Saturday, September 10, 2016

CSX/Rock Island/Big4/K&S Bridge over Illinois River at Seneca, IL

Birds Eye View, Bing pulled the plug on this map
 so here is a Satellite View
(Bridge Hunter, no Historic Bridges, John Weeks III, John Marvig)

It carried the Kankakee & Seneca Railroad over the Illinois River.

As John Weeks III mentions, trespassing signs prevent getting good pictures from land. I noticed that the No Trespassing signs on the north side of the river state that violators will be prosecuted. Fortunately, The Bridge Hunter collection of pictures includes some that Steve Conro was able to get from the south side. Since I'm not going to do any better photos than John and Steve did on the ground, I found some satellite and aerial views.
1940 Aerial Photo from ILHAP
Photo from Facebook
According to comments in the reference in the picture's caption, this original bridge was wooden, and it was replaced by a steel truss bridge in 1910. The existing bridge would have been built as part of the 1930s 9-foot navigation channel project.
Kankakee and Seneca Railroad Company posted
On August 18th, 1916 a westbound K&S train started across the southern span of the Illinois River bridge in Seneca. When the locomotive cleared the span it gave way derailing the locomotive's tender but the first four cars went down with the bridge span. There were no injuries but an EJ&E gondola, a CRI&P automobile boxcar, a CNO&TP boxcar, and one unknown boxcar were severely damaged.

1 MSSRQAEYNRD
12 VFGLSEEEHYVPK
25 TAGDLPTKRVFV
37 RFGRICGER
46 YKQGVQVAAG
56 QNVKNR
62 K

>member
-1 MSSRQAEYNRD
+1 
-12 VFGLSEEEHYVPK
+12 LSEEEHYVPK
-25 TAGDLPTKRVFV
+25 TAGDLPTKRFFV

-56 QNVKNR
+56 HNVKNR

The train was lead by CCC&STL 6221, a 4-6-0 built in 1892 by ALCO's Richmond Works.
Special thanks to the Seneca Historical Guild for the photograph.
Update: This bridge serves just one industry. It used to be a DuPont explosives plant. Looking at the satellite, I see H.B. Fuller is using this plant area. I didn't think they used rail service because the track is so heavily tree covered. But I did find railcars at the plant in a satellite image. I saved the image because who know what will appear after Google updates the images. Bing's aerial view shows about the same number of cars but it is a different image because the cars are positioned a little differently.

The comments on this posting provide some insight into how the New Rock operates.

1 comment:

  1. The wooden bridge shown looks to be potentially a bit short for the crossing and would not have allowed for any navigation above Seneca on the Illinois River, so it seems like it is unlikely that this was the location for the wooden bridge. Similar period wooden bridges upstream of Seneca on the Illinois River had configurations like swing spans to support navigation. This bridge was probably over a large creek somewhere in the vicinity.